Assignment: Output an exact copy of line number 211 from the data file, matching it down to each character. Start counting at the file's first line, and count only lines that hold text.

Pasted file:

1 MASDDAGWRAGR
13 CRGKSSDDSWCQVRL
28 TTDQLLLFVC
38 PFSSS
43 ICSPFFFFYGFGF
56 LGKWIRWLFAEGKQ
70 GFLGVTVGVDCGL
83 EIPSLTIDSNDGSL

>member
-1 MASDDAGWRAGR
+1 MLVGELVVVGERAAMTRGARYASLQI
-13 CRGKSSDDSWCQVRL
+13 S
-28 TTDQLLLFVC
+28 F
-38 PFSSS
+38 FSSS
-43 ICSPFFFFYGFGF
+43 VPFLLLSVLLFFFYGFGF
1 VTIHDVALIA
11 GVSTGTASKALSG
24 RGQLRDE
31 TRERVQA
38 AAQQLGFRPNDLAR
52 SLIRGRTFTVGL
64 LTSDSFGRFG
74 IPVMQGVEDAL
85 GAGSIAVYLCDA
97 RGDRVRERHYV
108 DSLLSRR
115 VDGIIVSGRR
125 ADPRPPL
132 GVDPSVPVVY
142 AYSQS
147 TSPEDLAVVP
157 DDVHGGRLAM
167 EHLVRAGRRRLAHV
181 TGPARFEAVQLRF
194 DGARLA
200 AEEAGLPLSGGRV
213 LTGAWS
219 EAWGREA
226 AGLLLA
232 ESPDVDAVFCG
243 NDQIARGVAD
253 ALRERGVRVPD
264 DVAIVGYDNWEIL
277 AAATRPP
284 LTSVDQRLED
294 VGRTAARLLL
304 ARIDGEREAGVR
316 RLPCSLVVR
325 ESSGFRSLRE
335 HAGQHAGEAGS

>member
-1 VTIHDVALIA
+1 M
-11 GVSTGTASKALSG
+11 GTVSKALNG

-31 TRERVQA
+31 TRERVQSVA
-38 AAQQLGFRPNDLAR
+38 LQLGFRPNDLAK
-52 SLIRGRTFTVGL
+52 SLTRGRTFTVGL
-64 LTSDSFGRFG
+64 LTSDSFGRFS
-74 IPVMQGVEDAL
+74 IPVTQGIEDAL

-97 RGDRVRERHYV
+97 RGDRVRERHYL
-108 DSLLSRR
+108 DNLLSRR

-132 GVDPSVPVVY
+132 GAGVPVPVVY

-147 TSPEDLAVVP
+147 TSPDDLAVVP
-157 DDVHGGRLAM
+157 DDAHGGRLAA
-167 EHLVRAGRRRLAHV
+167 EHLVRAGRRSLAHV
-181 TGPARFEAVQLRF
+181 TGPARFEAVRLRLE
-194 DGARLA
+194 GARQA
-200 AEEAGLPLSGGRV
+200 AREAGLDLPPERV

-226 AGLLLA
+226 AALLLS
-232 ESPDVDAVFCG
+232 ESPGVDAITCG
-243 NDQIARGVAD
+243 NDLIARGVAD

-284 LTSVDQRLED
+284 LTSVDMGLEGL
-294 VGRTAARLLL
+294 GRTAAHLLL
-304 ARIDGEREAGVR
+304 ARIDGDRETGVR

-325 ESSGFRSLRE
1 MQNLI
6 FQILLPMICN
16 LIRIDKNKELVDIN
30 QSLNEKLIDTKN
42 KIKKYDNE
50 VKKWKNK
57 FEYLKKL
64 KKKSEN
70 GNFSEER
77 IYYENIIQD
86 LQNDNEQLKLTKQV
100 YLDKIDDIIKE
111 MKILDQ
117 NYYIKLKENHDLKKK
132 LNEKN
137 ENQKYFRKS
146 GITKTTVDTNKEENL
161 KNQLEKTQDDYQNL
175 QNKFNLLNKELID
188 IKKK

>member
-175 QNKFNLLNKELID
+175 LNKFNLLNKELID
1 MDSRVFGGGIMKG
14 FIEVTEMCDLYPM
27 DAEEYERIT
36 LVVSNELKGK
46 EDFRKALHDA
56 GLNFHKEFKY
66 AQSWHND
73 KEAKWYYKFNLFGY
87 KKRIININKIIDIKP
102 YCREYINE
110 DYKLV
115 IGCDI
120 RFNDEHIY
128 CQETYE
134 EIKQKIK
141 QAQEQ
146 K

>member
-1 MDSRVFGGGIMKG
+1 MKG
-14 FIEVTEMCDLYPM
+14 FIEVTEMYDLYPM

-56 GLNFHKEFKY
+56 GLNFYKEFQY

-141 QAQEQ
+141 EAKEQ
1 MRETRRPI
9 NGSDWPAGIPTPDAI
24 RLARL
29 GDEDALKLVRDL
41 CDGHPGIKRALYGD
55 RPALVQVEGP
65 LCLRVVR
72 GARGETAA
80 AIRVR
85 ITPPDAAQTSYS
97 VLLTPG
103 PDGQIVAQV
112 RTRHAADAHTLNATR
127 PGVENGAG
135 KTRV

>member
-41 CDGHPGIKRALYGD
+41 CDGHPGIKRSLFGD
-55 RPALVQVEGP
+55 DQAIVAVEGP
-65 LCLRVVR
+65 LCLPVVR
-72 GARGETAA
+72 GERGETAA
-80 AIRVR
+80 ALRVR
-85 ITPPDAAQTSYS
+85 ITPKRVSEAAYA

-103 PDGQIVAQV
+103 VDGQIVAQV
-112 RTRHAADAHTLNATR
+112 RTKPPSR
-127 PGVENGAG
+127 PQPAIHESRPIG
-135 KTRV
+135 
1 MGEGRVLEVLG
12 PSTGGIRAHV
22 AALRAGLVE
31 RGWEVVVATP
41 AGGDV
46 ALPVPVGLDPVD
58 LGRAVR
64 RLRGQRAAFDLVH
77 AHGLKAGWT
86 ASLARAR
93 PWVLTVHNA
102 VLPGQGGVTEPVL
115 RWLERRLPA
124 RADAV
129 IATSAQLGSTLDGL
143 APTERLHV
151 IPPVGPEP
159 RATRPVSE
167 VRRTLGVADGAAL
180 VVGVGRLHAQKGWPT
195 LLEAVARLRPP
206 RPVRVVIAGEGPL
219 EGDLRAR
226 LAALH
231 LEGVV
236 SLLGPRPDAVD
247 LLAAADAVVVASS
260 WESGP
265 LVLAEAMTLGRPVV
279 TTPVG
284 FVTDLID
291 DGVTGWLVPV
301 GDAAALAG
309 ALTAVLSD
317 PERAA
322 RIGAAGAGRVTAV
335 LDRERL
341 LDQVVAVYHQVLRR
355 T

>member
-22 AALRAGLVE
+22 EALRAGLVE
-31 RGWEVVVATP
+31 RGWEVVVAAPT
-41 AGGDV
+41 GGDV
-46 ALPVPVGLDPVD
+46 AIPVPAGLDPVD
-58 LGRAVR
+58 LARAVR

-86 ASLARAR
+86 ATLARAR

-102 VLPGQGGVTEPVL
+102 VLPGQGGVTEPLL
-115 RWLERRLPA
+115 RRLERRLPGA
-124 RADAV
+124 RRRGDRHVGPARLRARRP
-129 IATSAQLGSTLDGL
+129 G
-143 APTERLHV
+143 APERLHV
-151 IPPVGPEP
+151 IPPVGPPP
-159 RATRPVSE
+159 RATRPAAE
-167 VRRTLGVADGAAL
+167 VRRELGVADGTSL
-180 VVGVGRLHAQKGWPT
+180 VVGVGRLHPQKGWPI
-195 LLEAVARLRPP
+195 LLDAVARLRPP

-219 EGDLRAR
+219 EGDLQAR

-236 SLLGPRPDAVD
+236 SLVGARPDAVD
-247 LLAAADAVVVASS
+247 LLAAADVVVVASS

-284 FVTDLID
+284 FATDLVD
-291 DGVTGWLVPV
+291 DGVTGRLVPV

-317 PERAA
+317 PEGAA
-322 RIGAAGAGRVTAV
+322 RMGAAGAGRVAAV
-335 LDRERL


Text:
236 SLLGPRPDAVD